It just kept going and going and going and going…the score traveling north for the Seattle Seahawks when they used the Arizona Cardinals as a doormat in route to a 58-0 win on Sunday. This comes as perfect timing for Seattle as it gives them the ultimate confidence booster (cliché, but true) going into their last “road” game of the season as well as their final three games overall, which will be split between Buffalo (in Toronto) and the Clink (the 49ers and Rams come to town) respectively.

But, this is what we learned from the game-

  • Russell Wilson deserves due consideration for Rookie of the Year. Yes, Andrew Luck is great and RGIII lights up teams with his arm and legs, but that was expected out of the top two picks in the NFL Draft. I don’t think anyone outside of the Puget Sound expected this out of a quarterback who didn’t even have his name in the starting quarterback battle “hat,” if you will. (Remember Matt Flynn and Tavaris Jackson? Flynn got his first snaps of the year in mop-up duty and Jackson is in Buffalo.)
  • More Wilson praise.  According to Pro Football Reference, Wilson has the same number of touchdown passes as Dan Marino had in his first full season. That number would be 20. That’s also more than Troy Aikman, Joe Montana, John Elway, Steve Young and Joe Namath had in their respective first full seasons.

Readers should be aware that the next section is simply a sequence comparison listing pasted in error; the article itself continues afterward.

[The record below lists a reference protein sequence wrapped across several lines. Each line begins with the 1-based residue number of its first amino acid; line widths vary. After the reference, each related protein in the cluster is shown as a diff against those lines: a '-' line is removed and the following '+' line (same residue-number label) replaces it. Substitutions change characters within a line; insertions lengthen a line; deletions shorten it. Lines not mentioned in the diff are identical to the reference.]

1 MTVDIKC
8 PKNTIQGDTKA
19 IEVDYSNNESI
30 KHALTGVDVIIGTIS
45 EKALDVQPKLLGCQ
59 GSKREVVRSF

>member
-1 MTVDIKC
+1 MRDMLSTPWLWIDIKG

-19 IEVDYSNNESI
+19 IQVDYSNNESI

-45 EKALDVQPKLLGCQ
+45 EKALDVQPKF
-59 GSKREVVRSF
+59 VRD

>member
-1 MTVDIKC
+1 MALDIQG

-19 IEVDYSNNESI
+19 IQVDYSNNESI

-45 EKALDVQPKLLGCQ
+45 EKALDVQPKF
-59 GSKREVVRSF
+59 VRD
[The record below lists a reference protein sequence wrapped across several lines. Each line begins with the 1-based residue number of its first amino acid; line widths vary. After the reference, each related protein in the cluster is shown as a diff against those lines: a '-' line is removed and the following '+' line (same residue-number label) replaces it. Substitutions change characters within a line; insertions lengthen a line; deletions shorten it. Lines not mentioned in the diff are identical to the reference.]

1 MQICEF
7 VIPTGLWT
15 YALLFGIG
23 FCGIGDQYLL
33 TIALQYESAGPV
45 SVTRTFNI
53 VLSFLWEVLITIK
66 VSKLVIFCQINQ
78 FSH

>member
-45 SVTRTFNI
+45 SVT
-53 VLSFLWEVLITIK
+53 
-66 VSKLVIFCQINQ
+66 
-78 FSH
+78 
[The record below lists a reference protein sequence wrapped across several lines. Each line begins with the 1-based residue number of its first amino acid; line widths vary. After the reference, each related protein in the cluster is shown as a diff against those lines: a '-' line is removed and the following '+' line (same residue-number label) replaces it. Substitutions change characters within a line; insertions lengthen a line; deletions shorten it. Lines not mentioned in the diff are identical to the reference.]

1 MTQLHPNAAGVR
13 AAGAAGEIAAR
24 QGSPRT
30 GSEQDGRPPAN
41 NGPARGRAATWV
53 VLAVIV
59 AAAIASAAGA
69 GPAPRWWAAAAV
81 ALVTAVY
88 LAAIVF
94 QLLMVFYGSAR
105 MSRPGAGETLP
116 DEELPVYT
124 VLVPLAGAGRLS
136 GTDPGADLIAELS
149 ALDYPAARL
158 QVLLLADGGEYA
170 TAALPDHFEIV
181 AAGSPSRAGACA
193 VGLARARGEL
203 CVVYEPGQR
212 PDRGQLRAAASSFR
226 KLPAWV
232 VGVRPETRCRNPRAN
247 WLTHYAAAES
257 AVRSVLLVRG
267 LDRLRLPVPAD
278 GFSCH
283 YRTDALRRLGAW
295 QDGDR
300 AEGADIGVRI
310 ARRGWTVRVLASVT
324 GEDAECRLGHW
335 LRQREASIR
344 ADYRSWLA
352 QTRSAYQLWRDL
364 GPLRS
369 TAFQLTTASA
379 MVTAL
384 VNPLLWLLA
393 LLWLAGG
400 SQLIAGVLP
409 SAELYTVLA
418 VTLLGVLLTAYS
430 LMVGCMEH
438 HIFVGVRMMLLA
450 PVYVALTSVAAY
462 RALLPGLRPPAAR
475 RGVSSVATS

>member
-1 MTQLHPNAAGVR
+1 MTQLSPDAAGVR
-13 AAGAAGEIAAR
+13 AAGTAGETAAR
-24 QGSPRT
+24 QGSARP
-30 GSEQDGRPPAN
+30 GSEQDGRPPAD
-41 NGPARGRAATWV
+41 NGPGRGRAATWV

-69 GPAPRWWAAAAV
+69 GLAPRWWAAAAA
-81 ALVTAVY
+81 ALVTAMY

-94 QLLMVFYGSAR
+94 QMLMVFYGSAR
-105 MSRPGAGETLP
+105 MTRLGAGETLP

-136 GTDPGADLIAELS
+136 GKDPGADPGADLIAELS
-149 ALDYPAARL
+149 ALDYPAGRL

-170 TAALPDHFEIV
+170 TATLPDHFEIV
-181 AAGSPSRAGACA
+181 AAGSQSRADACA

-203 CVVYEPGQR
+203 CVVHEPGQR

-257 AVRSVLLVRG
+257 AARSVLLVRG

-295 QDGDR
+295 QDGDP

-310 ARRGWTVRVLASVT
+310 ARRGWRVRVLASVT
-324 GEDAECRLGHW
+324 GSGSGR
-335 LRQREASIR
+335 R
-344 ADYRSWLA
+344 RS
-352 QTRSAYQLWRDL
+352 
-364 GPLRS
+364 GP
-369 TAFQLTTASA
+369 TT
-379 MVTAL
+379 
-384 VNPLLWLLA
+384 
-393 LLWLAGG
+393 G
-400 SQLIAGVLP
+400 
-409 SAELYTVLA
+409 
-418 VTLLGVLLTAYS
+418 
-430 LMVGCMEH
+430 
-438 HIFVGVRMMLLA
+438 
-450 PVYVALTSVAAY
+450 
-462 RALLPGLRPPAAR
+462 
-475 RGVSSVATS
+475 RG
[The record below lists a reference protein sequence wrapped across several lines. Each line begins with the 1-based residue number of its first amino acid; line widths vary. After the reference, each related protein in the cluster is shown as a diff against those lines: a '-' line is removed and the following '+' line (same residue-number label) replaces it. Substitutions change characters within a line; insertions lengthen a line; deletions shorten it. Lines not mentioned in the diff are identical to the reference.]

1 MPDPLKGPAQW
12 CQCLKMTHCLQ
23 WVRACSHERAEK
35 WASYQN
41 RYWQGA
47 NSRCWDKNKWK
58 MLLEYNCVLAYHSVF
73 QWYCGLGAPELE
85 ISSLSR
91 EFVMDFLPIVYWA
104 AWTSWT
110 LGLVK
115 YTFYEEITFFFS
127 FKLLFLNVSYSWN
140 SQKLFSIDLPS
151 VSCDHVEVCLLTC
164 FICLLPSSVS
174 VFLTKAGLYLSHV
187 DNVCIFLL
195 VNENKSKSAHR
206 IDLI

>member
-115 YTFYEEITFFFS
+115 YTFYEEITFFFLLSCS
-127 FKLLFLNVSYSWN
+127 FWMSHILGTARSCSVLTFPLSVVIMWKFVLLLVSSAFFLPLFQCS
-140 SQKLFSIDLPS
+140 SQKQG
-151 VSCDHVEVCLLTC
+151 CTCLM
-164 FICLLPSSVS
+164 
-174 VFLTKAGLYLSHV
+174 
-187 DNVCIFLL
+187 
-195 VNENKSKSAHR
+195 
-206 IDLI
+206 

• The team is finally legitimate. The Seahawks were the laughing stock of the league when they qualified for the playoffs with a losing record at 7-9. But we took it to the league and the Saints in the wild-card round by stunning the defending Super Bowl champs at home. Nonetheless, the “laughing stock” talk is nonexistent as Seattle sits at 8-5 and will likely make the playoffs as either a wild-card team or as a division winner.
  • Quality Wins. Back in 2010, during the 7-9 season, Seattle beat one singular playoff team in the regular season, the Chicago Bears. Their only other out of conference win was against the pre-Cam Newton era Panthers. This season is loads different. The team walloped contenders such as the Cowboys, Jets and Vikings as well as securing close wins over Super Bowl hopefuls Green Bay, New England and Chicago.
  • Home Field Advantage. Seattle is really good at home. 6-0 in fact. Part of that has to do with Russell Wilson being phenomenal at home. He’s only thrown one interception there all season (Eli Manning had two picks at home last week alone.) And the other part has to do with the team being so good and the crowd being so loud. The Seahawks beat Green Bay, New England, Arizona, Dallas, New York and Vikings at home. I’d be cautious if I were an opposing team thinking they could come in to the Clink and get a win, especially in the playoffs.

So what do you think? Are the Seahawks Super Bowl worthy?

(Hint: I think they are.)